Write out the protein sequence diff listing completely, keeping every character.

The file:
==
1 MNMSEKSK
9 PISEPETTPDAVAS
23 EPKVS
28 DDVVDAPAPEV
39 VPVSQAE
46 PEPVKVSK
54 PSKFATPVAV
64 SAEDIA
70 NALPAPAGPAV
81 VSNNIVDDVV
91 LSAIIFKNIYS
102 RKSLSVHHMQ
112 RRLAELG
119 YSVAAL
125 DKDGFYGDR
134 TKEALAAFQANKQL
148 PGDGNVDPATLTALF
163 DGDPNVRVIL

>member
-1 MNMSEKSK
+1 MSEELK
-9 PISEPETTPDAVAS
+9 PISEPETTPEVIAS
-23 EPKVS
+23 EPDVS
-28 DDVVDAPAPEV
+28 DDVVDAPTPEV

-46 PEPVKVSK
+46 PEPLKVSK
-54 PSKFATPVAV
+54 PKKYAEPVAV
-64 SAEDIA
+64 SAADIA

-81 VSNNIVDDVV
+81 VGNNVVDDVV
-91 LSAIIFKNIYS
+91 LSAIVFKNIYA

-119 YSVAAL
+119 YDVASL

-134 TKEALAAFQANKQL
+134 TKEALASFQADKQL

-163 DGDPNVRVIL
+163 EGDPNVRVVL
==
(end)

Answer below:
1 MNMSEKSK
9 PISEPETTPDAVAS
23 EPKVS
28 DDVVDAPAPEV
39 VPVSQAE
46 PEPVKVSK
54 PSKFATPVAV
64 SAEDIA
70 NALPAPAGPAV
81 VSNNIVDDVV
91 LSAIIFKNIYS
102 RKSLSVHHMQ
112 RRLAELG
119 YSVAAL
125 DKDGFYGDR
134 TKEALAAFQANKQL
148 PGDGNVDPATLTALF
163 DGDPNVRVIL

>member
-1 MNMSEKSK
+1 MSEELK
-9 PISEPETTPDAVAS
+9 PISEPETTPEVIAS
-23 EPKVS
+23 EPDVS
-28 DDVVDAPAPEV
+28 DDVVDAPTPEV

-46 PEPVKVSK
+46 PEPLKVSK
-54 PSKFATPVAV
+54 PKKYAEPVAV
-64 SAEDIA
+64 SAADIA

-81 VSNNIVDDVV
+81 VGNNVVDDVV
-91 LSAIIFKNIYS
+91 LSAIVFKNIYA

-119 YSVAAL
+119 YDVASL

-134 TKEALAAFQANKQL
+134 TKEALASFQADKQL

-163 DGDPNVRVIL
+163 EGDPNVRVVL